Sicily is home to some of Italy’s best known and successful writers. To name just a few, but there are many more, Luigi Pirandello from Agrigento, won the Nobel Prize for literature in 1934. Giovanni Verga, from Catania, was part of the Verismo (Realism) literary group in the latter part of the 1800s, and contemporary writer Andrea Camilleri, also from the Agrigento area, is probably the best known author in the whole of Italy today.
Camilleri, up until he started writing his hugely successful crime novels featuring Salvo Montalbano as a provincial police inspector, was a theatrical director specialising in the production of Pirandello’s plays. Today, at 87, defying all medical opinion that heavy smoking kills you, his publishers urge him to write as many Montalbano tales as possible although he says he has already written his last related crime story, 5 years ago, which is stored in his publisher’s safe with instructions to publish it when he feels he’s unable to write anymore or, more likely, has got fed up with his character.
His books have been translated into 30 languages, the last of which was Korean. In English the award winning translator, Stephen Sartarelli, manages to brilliantly capture Camilleri’s wry and cynical Sicilian humour. In Italian the books are written with a generous sprinkling of Sicilian dialect which doesn’t seem to cause any trouble for mainland Italians. Stephen Sartarelli uses a mixture of London Cockney and some British northern dialect in his English translations which also seem to work very well. The Patience of the Spider, The Shape of Water, The Snack Thief and many more, deal with Sicily’s (and Italy in general) present social condition. Notoriously anti-Berlusconi, Camilleri deliberately wanted to make a critical commentary about his turbulent government as well as denouncing how the state deals with the mafia and how the church has an enormous influence on Italian politics.
On Italian tv a new series of another 4 of his books has become very popular. All the different series shown so far have done miracles to boost tourism to Sicily as they are all filmed in some of the most suggestive areas of the island. One of the series has also been shown on Australian tv and BBC 4 in the UK. Concentrated into the smallish triangle of Ragusa Ibla, Modica and Scicli, on the southern tip of the island, and also Punta Secca (Marina di Ragusa) where Inspector Montalbano’s house is – right on the beach! – these are all UNESCO world heritage sites because of the Sicilian Baroque architecture to be found here.
But this area is not just famous for it’s architecture. Modica boasts a curious laboratory where they still make chocolate from the original Aztech recipe brought by the Spanish during their domination of the island in the 16th century. Visits can be made to watch how it’s made and taste their produce. The chili flavoured one seems to be the most popular, as well as the orange and lemon ones, but there are many other flavours too.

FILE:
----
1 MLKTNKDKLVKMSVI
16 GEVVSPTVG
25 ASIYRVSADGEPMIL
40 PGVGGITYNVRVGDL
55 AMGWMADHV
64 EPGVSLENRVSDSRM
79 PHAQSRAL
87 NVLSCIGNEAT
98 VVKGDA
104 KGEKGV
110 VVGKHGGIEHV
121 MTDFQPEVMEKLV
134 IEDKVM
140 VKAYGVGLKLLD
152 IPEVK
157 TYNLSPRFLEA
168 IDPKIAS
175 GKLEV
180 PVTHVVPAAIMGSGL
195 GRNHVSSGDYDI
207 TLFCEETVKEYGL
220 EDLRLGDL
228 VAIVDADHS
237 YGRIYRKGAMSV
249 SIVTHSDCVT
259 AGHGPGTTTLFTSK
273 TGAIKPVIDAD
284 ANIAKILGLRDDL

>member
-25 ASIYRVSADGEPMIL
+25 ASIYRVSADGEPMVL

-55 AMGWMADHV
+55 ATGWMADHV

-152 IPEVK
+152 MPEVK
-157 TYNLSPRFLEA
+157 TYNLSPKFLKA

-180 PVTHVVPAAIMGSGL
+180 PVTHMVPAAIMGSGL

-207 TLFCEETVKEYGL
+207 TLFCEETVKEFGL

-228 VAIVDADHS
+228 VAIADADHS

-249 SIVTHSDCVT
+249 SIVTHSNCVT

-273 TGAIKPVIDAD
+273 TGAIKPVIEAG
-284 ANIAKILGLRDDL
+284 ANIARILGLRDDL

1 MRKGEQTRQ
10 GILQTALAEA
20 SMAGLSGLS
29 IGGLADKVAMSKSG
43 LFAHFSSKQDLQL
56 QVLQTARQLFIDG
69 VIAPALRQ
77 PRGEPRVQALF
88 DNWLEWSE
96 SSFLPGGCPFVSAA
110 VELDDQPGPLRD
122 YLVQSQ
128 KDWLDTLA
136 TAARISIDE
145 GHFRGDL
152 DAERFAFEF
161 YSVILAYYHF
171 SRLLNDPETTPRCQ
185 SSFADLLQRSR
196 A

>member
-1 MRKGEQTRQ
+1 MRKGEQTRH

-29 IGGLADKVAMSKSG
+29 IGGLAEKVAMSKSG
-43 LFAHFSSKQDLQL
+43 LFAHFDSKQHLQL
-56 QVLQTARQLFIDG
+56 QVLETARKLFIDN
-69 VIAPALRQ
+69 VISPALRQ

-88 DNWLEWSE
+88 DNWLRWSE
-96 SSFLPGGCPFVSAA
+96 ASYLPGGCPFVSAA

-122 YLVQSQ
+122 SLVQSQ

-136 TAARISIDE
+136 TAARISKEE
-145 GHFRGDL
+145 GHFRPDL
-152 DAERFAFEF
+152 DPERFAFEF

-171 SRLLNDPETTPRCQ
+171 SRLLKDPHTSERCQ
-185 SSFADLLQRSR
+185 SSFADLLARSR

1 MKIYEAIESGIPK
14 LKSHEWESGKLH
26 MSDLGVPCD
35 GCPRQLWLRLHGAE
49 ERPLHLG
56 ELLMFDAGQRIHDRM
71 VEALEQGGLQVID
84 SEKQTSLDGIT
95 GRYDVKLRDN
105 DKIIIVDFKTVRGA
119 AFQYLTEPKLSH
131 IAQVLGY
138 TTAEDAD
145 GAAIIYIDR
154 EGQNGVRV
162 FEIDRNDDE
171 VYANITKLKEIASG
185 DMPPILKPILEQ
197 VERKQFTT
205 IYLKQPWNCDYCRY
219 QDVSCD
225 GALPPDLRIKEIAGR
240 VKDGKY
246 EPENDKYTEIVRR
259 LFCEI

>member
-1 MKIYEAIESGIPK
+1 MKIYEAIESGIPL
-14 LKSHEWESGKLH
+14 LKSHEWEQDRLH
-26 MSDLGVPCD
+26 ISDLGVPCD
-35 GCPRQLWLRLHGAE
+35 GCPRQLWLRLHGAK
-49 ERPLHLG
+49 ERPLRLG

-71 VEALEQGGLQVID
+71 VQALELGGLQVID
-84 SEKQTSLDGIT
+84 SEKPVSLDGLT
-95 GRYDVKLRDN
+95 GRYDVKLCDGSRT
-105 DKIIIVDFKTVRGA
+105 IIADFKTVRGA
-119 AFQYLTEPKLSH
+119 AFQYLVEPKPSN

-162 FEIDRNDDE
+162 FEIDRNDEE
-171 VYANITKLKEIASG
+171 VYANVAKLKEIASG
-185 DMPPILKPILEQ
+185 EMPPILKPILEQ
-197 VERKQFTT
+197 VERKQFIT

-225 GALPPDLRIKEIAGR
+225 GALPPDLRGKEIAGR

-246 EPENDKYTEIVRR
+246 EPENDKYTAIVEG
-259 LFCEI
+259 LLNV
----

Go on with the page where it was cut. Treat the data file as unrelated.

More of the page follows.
Just walking through Scicli looking up at the wrought iron balconies and their sculpted supports of cherubs, griffins, shiplike figureheads and rearing horses are enough to attract any keen photographer’s eye. Nearby Noto, reconstructed after an earthquake in 1990, is the most famous town for the splendid Sicilian baroque architecture.
Naturally in the television series there is never a rainy day. Only sun-drenched streets and parched countryside and Montalbano who often starts the programme off with his early morning swim in the calm, blue sea in front of his house. All of which conjure up idyllic summer holidays.
Another important part of Camilleri’s character is his love of food which is more than his love of women even. All the popular Sicilian dishes appear at least once or twice during the programme: live octopus, arancini, pasta con le sarde, fresh grilled fish, sardines al beccafico all washed down with a good Sicilian wine and Montalbano’s grunts of ecstasy whilst eating it. At the end of the programme you are wishing you had something more interesting than that mouldy bit of cheese sitting alone in the fridge.
Searching for the restaurants where Montalbano eats his freshly caught fish has also boosted the restaurant/trattoria trade in the area, especially those beach ones with the flappy curtains and golden sand all around. Some of the best beaches on the island can be found in the area of Marina di Ragusa.
His last book Una Lama di Luce (A Flash of Light) deals with clandestine immigration onto the island (a real life problem these days) and Montalbano’s proverbial impatience with his superiors and authority in general. Full of the usual wit, quirky characters and vivid pictures of desperate life on this island, it also portrays Montalbano not so much as the hard-nut policeman that he tries to be, but reflects his weaknesses and fragility attached to human nature. Different stories are intertwined ending with the usual dramatic turn of events making it yet another brilliant novel to be read in one sitting.
Marian Watson Virga